Active at the boundaries in many different senses, Leipzig artist Lutz Dammbeck works at the interstitial spaces between various different forms of art, having started out in visual art before going on to develop media collages and shooting animated, experimental and documentary films. Dammbeck equally crossed geographical borders: he previously lived and worked in East Germany, before eventually emigrating with his family to West Germany. “These experiences always make their presence felt in Dammbeck’s oeuvre”, says Sven Safarow, who curated the special programme OUTLINES OF POWER. SHOWCASE LUTZ DAMMBECK together with DOK Leipzig programmer Ralph Eue. “Dammbeck grapples with socio-political questions again and again: how free am I in my art and what consequences does my work carry within particular political systems?”
To this end, he largely examines the hidden power structures imposed on society over the last decades. Dammbeck addresses or even deconstructs the interplay between art and power – and always maintains a unique gaze in the process, a dual view of two different systems and their respective boundaries that could only be depicted by someone able to experience both sides. What are the similarities and differences in Dammbeck’s oeuvre: how has his work developed over the years? Curator Sven Safarow addresses this idea as follows: “Dammbeck combines on the one hand an unwillingness to please in a straightforward manner, an unwillingness to be opportunist, to conflict, to a lack of fear of contradiction or even a desire to provoke this contradiction in the first place; on the other, the desire to follow a thought process with a goal in mind, with all its unpredictable twists, turns and digressions”.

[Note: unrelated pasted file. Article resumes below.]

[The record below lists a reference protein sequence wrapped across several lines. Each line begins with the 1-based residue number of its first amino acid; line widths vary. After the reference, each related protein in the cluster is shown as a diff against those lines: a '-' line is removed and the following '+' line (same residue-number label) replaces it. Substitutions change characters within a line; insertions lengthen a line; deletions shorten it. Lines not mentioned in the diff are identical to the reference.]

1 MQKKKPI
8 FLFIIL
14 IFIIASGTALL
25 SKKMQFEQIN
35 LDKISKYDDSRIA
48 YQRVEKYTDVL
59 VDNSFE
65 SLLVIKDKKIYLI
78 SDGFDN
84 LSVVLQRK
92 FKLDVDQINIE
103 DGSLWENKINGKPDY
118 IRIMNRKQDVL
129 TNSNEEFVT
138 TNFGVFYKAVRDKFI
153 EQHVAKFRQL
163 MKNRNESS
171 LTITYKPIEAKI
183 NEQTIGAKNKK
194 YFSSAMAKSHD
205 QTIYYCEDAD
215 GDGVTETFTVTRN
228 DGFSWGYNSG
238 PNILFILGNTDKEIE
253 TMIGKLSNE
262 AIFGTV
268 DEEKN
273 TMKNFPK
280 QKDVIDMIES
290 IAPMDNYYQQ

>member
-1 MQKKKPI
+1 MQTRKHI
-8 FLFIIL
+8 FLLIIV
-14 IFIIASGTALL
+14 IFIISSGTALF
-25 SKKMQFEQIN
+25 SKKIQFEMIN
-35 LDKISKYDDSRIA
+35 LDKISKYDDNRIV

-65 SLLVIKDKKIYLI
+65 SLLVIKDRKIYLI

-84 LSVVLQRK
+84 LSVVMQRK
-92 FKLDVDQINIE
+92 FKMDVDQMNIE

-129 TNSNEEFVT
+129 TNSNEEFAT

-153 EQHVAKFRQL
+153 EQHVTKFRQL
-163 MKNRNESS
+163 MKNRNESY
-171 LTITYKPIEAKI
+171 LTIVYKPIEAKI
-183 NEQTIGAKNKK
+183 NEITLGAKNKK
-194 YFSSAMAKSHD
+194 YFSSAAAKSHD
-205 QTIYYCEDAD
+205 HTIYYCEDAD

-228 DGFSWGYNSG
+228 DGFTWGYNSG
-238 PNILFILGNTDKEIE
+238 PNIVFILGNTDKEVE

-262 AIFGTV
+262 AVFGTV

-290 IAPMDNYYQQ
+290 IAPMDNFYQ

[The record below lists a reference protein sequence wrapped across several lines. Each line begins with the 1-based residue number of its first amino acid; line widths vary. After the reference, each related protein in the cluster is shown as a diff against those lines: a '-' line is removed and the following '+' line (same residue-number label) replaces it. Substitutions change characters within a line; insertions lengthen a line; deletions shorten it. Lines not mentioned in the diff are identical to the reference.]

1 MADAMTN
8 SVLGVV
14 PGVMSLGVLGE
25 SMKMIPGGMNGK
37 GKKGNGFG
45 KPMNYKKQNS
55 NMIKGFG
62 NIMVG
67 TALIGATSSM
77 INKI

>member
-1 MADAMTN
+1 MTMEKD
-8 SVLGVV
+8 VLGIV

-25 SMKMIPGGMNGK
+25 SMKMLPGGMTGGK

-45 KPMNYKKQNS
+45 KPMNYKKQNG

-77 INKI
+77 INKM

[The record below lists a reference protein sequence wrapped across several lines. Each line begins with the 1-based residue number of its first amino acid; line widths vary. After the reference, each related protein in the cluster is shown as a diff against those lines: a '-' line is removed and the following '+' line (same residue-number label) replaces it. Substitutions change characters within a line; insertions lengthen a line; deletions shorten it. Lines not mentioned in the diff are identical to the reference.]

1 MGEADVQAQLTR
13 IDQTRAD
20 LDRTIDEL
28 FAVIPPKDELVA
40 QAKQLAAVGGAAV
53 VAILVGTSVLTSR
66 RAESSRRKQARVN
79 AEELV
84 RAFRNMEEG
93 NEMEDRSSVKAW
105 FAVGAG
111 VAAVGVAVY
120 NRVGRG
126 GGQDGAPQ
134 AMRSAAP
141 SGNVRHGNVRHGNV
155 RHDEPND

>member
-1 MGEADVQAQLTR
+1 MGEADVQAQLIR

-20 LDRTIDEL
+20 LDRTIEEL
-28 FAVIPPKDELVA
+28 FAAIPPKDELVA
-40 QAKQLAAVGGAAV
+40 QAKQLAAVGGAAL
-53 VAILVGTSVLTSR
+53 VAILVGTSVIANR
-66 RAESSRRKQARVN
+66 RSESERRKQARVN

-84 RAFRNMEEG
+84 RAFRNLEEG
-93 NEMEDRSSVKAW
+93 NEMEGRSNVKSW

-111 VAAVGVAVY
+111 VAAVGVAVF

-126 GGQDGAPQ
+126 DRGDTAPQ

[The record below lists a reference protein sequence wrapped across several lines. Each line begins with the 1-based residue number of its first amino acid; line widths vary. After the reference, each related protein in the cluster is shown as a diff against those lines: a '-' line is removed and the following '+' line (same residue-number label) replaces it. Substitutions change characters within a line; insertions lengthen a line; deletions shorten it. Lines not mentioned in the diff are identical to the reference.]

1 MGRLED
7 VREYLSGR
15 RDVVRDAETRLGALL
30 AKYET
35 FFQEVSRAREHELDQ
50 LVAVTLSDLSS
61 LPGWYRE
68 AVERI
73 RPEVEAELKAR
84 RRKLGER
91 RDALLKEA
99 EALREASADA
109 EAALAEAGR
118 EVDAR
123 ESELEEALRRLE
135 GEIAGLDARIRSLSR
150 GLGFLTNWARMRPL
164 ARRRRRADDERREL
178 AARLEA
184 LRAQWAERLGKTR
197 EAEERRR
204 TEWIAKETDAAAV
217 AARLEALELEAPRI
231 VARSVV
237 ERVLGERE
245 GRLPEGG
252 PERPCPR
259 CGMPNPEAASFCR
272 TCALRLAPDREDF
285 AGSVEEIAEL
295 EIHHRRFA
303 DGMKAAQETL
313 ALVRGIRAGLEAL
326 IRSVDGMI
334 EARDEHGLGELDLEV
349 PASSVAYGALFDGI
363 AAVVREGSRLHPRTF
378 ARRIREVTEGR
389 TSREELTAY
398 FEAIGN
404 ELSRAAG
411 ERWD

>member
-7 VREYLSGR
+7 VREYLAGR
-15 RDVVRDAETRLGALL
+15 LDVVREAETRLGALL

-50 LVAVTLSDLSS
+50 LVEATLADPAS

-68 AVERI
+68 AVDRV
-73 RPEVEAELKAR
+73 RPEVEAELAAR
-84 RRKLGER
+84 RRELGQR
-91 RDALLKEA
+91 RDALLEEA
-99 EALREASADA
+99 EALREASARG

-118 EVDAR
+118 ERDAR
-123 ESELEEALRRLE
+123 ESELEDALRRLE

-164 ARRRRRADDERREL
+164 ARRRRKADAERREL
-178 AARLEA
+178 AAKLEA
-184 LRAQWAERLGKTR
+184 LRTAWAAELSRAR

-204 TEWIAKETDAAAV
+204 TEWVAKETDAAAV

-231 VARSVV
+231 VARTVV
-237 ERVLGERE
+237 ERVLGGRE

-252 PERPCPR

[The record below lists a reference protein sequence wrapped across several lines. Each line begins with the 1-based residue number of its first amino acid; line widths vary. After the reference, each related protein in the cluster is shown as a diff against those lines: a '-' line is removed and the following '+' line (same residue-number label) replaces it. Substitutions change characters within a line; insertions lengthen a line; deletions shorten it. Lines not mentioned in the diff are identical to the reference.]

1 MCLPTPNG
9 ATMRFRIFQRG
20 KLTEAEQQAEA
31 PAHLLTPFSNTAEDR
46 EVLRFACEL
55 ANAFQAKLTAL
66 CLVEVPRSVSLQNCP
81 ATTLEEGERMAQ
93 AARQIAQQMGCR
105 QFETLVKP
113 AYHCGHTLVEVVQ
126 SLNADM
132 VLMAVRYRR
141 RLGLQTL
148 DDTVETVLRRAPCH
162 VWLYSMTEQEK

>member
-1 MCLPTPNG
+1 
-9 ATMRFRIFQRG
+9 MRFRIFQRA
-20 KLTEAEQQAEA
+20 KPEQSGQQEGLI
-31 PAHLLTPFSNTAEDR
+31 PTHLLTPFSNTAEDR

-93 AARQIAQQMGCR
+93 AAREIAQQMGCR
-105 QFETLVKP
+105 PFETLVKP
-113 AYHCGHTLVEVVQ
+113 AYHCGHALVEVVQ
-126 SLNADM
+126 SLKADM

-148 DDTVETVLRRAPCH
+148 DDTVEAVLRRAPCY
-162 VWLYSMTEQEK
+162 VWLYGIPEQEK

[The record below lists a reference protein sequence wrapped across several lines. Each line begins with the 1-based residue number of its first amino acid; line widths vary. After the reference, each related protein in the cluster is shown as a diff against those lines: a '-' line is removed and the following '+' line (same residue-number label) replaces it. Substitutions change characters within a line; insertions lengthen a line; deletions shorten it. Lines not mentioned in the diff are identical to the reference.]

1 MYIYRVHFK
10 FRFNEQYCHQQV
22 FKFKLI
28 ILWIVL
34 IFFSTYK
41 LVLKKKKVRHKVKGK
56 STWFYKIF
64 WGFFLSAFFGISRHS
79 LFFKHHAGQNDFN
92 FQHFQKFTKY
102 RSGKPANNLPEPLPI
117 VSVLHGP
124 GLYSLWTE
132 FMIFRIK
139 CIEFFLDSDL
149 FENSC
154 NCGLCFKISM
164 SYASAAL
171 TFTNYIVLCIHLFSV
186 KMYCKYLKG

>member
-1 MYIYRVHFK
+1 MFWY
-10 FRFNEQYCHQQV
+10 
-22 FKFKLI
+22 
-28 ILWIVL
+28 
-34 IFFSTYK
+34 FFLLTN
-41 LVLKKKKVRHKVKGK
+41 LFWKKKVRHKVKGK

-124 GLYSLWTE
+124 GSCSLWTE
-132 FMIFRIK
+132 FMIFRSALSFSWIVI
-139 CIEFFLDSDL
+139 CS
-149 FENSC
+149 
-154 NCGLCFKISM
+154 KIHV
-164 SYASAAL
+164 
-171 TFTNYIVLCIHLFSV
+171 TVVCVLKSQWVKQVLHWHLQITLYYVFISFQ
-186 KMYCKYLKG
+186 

Across five parts, this special programme shows a representative cross section of the work of an artist who engages with his environment and the conditions in which we live. “His approach is akin to that of a detective”, says Safarow. “Dammbeck comes across clues and finds connections where there don’t seem to be any. He begins carrying out investigations and documents the process”. Dammbeck is frequently interested in the sort of questions that are not initially obvious, such as why American gameshows were introduced to Germany after the Second World War as explored in his documentary Overgames. In Master Game, he examines the motives behind the vandalism carried out on Arnulf Rainer’s pictures and asks whether it might be a political act carried out by a modern right-wing movement, while Das Netz. Unabomber, LSD & Internet gives an account of American Una-Bomber Ted Kaczynski and the problems of worldwide technologisation.